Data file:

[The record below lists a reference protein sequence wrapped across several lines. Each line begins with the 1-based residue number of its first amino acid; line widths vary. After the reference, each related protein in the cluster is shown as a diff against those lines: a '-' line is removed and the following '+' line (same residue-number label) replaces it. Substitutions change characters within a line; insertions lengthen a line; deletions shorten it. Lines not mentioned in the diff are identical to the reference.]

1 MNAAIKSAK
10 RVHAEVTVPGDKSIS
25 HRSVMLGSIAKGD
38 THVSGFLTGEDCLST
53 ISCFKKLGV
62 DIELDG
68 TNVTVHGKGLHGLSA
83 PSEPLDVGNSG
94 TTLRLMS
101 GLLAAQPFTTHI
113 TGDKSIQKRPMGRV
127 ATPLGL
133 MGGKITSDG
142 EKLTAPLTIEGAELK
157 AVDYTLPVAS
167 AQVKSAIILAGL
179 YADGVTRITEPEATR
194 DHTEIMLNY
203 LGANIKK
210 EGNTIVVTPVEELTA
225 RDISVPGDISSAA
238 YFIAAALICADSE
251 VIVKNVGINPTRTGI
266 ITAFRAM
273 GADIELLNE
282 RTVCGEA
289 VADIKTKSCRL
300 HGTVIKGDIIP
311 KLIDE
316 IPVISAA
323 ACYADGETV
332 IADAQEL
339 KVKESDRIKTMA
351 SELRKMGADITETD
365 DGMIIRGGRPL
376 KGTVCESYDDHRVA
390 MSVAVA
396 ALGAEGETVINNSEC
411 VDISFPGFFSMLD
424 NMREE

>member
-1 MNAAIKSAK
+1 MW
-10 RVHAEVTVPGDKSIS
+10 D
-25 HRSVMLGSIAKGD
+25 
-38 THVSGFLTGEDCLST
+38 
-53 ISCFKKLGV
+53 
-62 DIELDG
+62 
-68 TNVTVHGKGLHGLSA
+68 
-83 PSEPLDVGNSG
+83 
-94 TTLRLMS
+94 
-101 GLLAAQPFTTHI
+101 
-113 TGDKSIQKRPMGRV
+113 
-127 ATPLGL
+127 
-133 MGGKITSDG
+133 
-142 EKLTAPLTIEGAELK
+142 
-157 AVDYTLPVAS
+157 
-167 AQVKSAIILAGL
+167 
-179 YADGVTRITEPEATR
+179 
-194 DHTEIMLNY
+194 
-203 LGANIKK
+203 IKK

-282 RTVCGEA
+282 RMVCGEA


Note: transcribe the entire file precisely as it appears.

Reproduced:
[The record below lists a reference protein sequence wrapped across several lines. Each line begins with the 1-based residue number of its first amino acid; line widths vary. After the reference, each related protein in the cluster is shown as a diff against those lines: a '-' line is removed and the following '+' line (same residue-number label) replaces it. Substitutions change characters within a line; insertions lengthen a line; deletions shorten it. Lines not mentioned in the diff are identical to the reference.]

1 MNAAIKSAK
10 RVHAEVTVPGDKSIS
25 HRSVMLGSIAKGD
38 THVSGFLTGEDCLST
53 ISCFKKLGV
62 DIELDG
68 TNVTVHGKGLHGLSA
83 PSEPLDVGNSG
94 TTLRLMS
101 GLLAAQPFTTHI
113 TGDKSIQKRPMGRV
127 ATPLGL
133 MGGKITSDG
142 EKLTAPLTIEGAELK
157 AVDYTLPVAS
167 AQVKSAIILAGL
179 YADGVTRITEPEATR
194 DHTEIMLNY
203 LGANIKK
210 EGNTIVVTPVEELTA
225 RDISVPGDISSAA
238 YFIAAALICADSE
251 VIVKNVGINPTRTGI
266 ITAFRAM
273 GADIELLNE
282 RTVCGEA
289 VADIKTKSCRL
300 HGTVIKGDIIP
311 KLIDE
316 IPVISAA
323 ACYADGETV
332 IADAQEL
339 KVKESDRIKTMA
351 SELRKMGADITETD
365 DGMIIRGGRPL
376 KGTVCESYDDHRVA
390 MSVAVA
396 ALGAEGETVINNSEC
411 VDISFPGFFSMLD
424 NMREE

>member
-1 MNAAIKSAK
+1 MW
-10 RVHAEVTVPGDKSIS
+10 D
-25 HRSVMLGSIAKGD
+25 
-38 THVSGFLTGEDCLST
+38 
-53 ISCFKKLGV
+53 
-62 DIELDG
+62 
-68 TNVTVHGKGLHGLSA
+68 
-83 PSEPLDVGNSG
+83 
-94 TTLRLMS
+94 
-101 GLLAAQPFTTHI
+101 
-113 TGDKSIQKRPMGRV
+113 
-127 ATPLGL
+127 
-133 MGGKITSDG
+133 
-142 EKLTAPLTIEGAELK
+142 
-157 AVDYTLPVAS
+157 
-167 AQVKSAIILAGL
+167 
-179 YADGVTRITEPEATR
+179 
-194 DHTEIMLNY
+194 
-203 LGANIKK
+203 IKK

-282 RTVCGEA
+282 RMVCGEA